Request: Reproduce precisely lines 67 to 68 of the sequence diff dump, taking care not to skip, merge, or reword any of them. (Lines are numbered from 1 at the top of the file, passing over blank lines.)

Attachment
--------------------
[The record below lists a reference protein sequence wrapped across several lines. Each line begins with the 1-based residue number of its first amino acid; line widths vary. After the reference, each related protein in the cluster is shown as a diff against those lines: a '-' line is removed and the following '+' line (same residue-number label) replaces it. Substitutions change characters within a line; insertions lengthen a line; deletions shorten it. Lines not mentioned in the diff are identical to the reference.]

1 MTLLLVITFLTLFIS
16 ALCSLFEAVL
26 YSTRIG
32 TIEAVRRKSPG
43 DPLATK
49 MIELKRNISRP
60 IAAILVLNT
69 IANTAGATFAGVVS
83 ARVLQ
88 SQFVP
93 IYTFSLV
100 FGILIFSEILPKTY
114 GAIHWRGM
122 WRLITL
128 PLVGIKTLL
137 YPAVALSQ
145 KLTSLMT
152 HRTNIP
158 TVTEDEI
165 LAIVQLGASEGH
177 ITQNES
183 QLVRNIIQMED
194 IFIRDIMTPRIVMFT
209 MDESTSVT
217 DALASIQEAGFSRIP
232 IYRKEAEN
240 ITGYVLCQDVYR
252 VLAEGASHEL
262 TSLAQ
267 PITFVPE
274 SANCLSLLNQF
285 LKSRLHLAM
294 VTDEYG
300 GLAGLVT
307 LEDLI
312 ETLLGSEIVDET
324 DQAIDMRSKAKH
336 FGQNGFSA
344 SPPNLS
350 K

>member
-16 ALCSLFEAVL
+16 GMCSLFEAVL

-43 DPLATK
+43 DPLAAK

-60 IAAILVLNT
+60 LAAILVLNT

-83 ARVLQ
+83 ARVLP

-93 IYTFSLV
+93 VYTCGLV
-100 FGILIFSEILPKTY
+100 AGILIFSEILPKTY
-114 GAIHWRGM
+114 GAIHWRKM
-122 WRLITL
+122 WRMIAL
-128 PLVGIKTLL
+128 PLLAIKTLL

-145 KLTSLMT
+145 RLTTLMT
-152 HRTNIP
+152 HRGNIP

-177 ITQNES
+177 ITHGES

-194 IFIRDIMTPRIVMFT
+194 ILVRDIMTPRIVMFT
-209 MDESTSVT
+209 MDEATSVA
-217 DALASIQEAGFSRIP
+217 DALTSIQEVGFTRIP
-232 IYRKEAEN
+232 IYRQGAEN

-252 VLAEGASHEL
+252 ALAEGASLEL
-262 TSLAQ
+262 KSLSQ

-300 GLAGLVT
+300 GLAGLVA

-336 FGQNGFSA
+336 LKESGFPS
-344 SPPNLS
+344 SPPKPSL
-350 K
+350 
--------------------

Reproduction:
-194 IFIRDIMTPRIVMFT
+194 ILVRDIMTPRIVMFT